Other potential benefits

Although not true in every case, some goal-based strategies and platforms can provide:

  • Lower entry cost
  • Better return (at least immediately)
  • More tax-efficient options

Goal-based strategies often rely on robo-advisers which tend to be cheaper than human financial advisors.

Because they are actively managed following the “hands-on” approach, they can result in better immediate returns.

Some strategies will be more directly aligned with creating a more tax-efficient approach if that is what the user wants. For example, retirement-targeted strategies in the UK could recommend investing in a pension plan would might be eligible for tax relief. Also in the UK, investment in the Venture Capital Trust (VCT) – a fund dedicated to helping local businesses – results in tax-free capital gains and 30% tax relief on the amount invested.

There are similar examples across all jurisdictions. When traditional investment strategies fall short in terms of tax savings, they do so because they have either:

  • Failed to consider the investor’s specific tax situation and so missed an opportunity to tailor the investment plan accordingly.
  • Invested too heavily in taxable accounts (stocks, bonds, mutual funds, and ETFs) such as mutual funds, thereby falling prey to capital gains taxes.

Why is goal-based investing important for financial institutions?

Goal-based investing allows financial institutions to tap into a variety of benefits, such as:

  • Increased customer retention and loyalty

By offering a goal-based investment solution that works, especially over longer periods of time, financial institutions can retain clients and increase loyalty.

  • Improved financial performance

As customers invest more into products they feel have been specifically tailored to them, the financial institution can improve its financial performance as the provider of, or broker for, those products.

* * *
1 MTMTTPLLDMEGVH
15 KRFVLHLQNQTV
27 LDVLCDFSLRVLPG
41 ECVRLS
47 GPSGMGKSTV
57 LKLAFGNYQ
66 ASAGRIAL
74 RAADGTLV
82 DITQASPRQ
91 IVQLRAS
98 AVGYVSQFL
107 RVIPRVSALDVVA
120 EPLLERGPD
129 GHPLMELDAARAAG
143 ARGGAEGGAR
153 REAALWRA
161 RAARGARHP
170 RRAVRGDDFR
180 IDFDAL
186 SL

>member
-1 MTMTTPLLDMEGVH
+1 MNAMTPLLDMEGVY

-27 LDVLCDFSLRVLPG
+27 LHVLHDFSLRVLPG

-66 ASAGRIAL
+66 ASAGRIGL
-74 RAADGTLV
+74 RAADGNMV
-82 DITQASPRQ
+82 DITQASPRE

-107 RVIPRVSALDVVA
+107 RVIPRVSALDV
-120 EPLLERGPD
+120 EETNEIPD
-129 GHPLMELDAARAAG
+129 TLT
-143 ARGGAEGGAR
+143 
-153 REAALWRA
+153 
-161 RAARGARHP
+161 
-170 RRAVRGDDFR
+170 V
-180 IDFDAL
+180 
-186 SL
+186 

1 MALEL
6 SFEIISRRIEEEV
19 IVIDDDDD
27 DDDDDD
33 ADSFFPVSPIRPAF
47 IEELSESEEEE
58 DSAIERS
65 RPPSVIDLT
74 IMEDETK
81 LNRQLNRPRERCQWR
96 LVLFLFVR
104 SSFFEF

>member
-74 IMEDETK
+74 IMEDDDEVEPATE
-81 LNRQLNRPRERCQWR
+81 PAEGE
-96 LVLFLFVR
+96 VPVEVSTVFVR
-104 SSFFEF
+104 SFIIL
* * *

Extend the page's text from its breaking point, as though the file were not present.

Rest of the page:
• New revenue streams

The goal-based investing platform can open the door to new revenue streams. For example, the platform can be offered in different tiers, such as basic and premium.

  • Change in brand perception

By offering a “modernised” way of investing, customer perception of your brand will be improved.

How financial institutions can leverage embedded finance to provide goal-based investing

Embedded finance is an excellent way to add goal-based investing to your offering because this would be done directly through your company’s app or website.

The fastest go-to-market option to implementing such a solution would be to use a third-party investment platform to provide all the necessary functionality to implement a robust solution quickly.

Velexa offers three products that can be brought to market as an integrated investment solution in anything from a few weeks to a few months:

The platform is completely customisable to your needs and so lets you offer goal-based investing as well as traditional investing. This caters to both target markets.

Developing such a solution in-house is a Herculean task, and it also requires regular maintenance and regulatory compliance checks that can eat away from your bottom line if you have to take care of it all in-house.

Velexa provides a turnkey option that takes care of all of the above and lets you get up and running with a goals-based investment platform in no time.

To learn more about implementing Velexa’s investment-as-a-service platform into your product, contact us for a no-obligation demo today.